Hebridean Whale & Dolphin Trust

Location: Coll
the natural world

Collette the Fin whale

In early February of 2004 a rare female Fin whale carcass washed ashore Feall Beach in the south west end of the island causing a stir of creative thinking amongst the islanders. The National Museum of Scotland sent a team to collect the carcass and take it back to Edinburgh although some islanders, after hearing of the retrieval operation, had other plans. They wanted to keep and erect the whale’s 12ft jawbones as a traditional arch in front of the local church as a backdrop for weddings, christenings etc.

‘Collette’s’ jaw bones became Coll’s equivalent to the Stone of Destiny. 25 days after the whale washed up, just the day before the museum people arrived, a group of intrepid islanders organised a covert raid to remove the jawbones using a chainsaw, handsaws, kitchen and butcher’s knives. A young farmer was called to help with his tractor and trailer, they were then hauled off in the dead of night to hide at the other end of the island and buried in the sand dunes.

The whale became the main topic of conversation in the local pub. Those who had seen it said it was AWESOME – it was paced out at 15 or 16 metres long... There was a lot of local interest, although, being in good condition and following shoreline protocol, it was designated Crown property and gifted to the National Museum of Scotland who were interested in the skeleton.

The museum research staff and local authority council workers arrived to transport the skeleton, bit by bit, to the research unit in Edinburgh, but, when they came to move the last pieces, they found the jawbones had disappeared! As the 56ft, 25 tonne Fin whale was in good condition, the museum was keen to preserve the complete skeleton. Over a month after being washed up on Feall Beach, the whale bones sailed away on the ferry.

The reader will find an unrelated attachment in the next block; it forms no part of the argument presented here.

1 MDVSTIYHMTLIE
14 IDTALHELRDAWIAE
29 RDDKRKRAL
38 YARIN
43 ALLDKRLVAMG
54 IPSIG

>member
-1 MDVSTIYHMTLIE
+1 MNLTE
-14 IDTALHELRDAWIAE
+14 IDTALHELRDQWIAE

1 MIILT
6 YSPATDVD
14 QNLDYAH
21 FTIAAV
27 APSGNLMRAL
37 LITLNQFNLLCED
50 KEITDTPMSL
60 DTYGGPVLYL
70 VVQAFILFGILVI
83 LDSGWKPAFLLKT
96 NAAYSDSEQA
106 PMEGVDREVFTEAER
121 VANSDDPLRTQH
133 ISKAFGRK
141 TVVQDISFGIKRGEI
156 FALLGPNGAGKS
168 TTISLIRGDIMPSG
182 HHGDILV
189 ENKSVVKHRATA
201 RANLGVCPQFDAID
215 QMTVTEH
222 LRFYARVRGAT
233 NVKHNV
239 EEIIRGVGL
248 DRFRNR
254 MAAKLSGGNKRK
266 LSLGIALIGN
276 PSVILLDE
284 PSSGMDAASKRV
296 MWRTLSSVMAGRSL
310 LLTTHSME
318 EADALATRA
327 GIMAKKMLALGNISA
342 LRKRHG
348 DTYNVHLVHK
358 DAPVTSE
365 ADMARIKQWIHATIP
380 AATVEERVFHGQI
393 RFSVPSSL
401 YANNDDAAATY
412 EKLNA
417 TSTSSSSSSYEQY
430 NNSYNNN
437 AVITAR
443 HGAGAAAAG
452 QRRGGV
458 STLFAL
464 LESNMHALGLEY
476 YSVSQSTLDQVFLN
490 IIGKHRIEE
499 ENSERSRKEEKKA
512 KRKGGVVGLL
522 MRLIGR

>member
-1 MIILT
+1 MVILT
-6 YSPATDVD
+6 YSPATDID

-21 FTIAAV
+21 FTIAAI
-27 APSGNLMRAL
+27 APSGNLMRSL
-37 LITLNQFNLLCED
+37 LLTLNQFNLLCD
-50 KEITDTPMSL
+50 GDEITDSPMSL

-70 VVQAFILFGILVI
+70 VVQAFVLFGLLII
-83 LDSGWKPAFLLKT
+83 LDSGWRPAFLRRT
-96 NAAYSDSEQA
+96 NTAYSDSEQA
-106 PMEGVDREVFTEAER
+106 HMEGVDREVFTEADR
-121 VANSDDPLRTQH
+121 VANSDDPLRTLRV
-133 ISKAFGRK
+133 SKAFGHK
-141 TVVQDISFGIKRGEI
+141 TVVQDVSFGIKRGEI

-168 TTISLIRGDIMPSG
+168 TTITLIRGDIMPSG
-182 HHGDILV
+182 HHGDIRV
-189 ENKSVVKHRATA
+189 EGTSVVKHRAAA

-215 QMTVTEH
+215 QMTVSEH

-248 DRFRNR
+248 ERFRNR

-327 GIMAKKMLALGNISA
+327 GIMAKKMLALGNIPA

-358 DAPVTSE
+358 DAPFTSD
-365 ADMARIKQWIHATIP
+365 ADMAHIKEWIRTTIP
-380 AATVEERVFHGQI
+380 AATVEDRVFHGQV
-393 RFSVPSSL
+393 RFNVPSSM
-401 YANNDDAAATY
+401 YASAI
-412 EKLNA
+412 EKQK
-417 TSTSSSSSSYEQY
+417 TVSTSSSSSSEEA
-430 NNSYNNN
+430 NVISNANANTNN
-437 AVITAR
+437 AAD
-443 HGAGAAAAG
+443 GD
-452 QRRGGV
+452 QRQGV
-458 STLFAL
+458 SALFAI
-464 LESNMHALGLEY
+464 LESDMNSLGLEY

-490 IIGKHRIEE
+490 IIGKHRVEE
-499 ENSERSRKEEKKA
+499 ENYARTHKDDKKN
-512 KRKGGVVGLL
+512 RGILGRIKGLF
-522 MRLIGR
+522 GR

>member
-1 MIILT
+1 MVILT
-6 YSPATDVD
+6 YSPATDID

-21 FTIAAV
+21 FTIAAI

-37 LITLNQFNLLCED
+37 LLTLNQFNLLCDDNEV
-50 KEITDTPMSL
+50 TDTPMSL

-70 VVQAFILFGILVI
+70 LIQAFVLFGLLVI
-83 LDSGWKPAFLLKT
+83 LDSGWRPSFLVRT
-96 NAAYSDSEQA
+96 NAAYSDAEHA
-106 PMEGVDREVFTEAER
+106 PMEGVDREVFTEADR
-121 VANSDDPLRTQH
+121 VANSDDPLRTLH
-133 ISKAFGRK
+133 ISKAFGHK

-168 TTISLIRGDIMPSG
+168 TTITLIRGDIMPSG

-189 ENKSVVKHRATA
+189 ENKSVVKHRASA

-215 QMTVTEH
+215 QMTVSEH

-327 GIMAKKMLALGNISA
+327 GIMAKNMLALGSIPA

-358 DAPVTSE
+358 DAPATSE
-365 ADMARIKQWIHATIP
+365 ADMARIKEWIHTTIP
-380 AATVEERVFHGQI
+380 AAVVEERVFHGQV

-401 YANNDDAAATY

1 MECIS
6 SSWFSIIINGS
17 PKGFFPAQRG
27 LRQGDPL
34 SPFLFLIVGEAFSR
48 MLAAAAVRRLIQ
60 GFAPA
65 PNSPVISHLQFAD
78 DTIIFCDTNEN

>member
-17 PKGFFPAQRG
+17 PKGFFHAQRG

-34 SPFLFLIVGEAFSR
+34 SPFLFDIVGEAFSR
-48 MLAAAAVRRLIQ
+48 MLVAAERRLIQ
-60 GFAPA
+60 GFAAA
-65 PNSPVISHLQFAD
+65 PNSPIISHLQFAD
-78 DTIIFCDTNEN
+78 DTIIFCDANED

The museum made an appeal to the media for the bones to be returned and the national newspapers were falling over themselves to find out who had hidden the jaw bones of what Collachs were calling ‘their’ whale. When the story appeared on the national news, the bones were moved again, this time into the village, as too many people had known where they had been hidden initially. The young farmer was quoted in the paper saying: “I was going to bury them again but then the special constable told me I had to give them back. It was a shock when it started getting so serious that it was on the television news.” No crime was reported.

Eventually, after much negotiation, the jawbones were given to the museum in exchange for a fibreglass model, cast from the jawbones, which was delivered back to the island where they are now situated above the new pier for all to enjoy. A museum spokesperson said “We’re delighted that the jawbones have been found and are looking forward to reuniting Collette with her chin. We don’t have a complete Fin whale skeleton, so finding these jawbones helps fill a massive gap in our collection”.

Thanks go to the Scottish Daily Mirror and NatureScot for covering the costs of casting the jawbones and producing the fibre glass model. There was even a short documentary film made by Ewan MacNicol in 2004 about the story, Bones of Contention, which unearths the mysteries of the missing bones and the islanders misgiving about ‘their’ whale.

As told by a 'Collach' (a person from Coll)

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